Featured Changemaker: SABRINA SIDERIS on Teaching, Chocolate, and Social Justice
Changemaker Project: INVST Community Leadership
Sabrina Sideris is the Director of the INVST Community Leadership program at the University of Colorado. Having an organic chat with Sabrina about how she was sparked into activism was the bright spot in Philanthropiece Program Intern Kelley Anderson’s week.
How did you get involved with your organization?
A mentor and teacher of mine, who also taught for INVST at the time, often talked about this idea of peace and justice. It was an idea that caught my attention and she suggested that I look into INVST.
What about peace and justice spoke to you?
During human rights week on campus I went to go see a film that was playing about an activist working in somewhere in Latin America. I don’t even remember which country she was working but it was in that movie that I really saw what it took to be an activist. At the time I didn’t even really understand what social justice was, but it did spark an interest in non-violent social movements.
What events in your life have shaped your values and how does what you’re doing reflect those values?
A good amount of what has impacted has come from INVST. While I was in Mexico (as part of the second year Summer Learning Experience) one thing that really impacted me was being in a very small community that had a strong military presence. Everywhere we went there would be soldiers with guns walking around; it was very intimidating and scary. And they were so young; there were soldiers that were 14 or 15 years old. Seeing this made me consider my country’s relationship with the military. The School of the Americas trained these soldiers and that is a direct connection to my responsibilities as a US citizen. Our tax dollars fund that. That’s when I started to realize that this was my problem. I was moved to do something about it.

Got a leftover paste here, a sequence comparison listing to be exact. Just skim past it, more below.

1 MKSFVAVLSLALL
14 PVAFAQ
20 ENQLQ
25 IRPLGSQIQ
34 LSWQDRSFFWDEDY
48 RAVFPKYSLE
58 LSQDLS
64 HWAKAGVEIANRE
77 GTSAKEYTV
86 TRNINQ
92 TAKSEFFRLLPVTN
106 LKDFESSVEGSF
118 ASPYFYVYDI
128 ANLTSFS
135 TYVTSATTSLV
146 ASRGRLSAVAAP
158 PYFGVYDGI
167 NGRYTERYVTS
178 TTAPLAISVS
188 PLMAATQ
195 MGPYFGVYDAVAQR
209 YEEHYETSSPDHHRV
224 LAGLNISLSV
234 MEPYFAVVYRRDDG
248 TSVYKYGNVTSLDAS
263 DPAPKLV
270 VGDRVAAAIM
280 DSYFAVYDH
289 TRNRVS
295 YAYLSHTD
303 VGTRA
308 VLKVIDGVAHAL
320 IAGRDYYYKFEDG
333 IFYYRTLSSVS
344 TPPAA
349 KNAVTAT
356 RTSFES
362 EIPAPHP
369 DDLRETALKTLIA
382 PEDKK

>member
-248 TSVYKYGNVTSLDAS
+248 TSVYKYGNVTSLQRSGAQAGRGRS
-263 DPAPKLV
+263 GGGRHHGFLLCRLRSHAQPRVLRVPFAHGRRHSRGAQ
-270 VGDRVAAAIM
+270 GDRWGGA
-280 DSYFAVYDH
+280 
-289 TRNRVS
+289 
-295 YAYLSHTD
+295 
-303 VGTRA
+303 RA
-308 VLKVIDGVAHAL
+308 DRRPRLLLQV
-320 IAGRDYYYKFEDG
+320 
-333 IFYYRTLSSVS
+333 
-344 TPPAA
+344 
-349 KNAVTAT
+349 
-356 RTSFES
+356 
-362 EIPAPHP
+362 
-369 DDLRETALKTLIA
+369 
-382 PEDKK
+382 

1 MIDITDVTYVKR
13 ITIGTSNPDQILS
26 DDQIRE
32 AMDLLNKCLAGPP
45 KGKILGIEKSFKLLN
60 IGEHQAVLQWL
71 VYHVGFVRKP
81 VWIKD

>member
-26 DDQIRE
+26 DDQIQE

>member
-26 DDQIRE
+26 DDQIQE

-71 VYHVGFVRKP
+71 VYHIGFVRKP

Another aspect of my life that shaped me was coming out and becoming a member of the queer community; identifying as a person in society who doesn’t have full, equal rights to someone who is heterosexual helps me to understand this vision of social equality that we are working towards and also where the system fails in delivering that.
What is the most exciting part of your work and why?
Teaching! Because even though you plan for it, you can’t plan for it. You can come up with a plan in advance and have some ideas about what you want to focus on but you can never predict what direction in-the-moment dialog may take. You have to honor community conversation as it happens. This is the philosophy I teach under. It’s honest, open, messy and real. I like that. Every class is a process of self-discovery and group discovery. It takes balance and risk. I love helping people learn how to think for themselves and I like the unknown aspect of teaching. The students and issues are always different and changing. I like that because I get to grow with them.
What is an especially challenging or frustrating part of your work?
Negotiating the space between public and private life. As part of the program, we define the classroom as a community but I am still in a professional space. I constantly have to check myself – Is that appropriate? Is that too much information? It’s a process of figuring out how to be honest and open, as well as professional. It is recognizing that there is a power imbalance, even when I don’t want there to be one. I have to recognize that I am the teacher and I have to be able to make decisions that don’t compromise my ability to work and that effectively facilitate the learning process. The lines are intentionally blurry and it is hard to find a balance sometimes.
What was a moment in your life that you were particularly proud?
Every May at INVST graduation! I am so proud of all of the INVST students. I love to see it when they figure out that they really do have power – when they realize their capabilities and what happens when they work together and make things change for the better.
What sustains you?
LOVE! Laughter, giggles, chocolate (dark and milk), puppies, crackling leaves in autumn, biking, sunshine, choreographed group dances.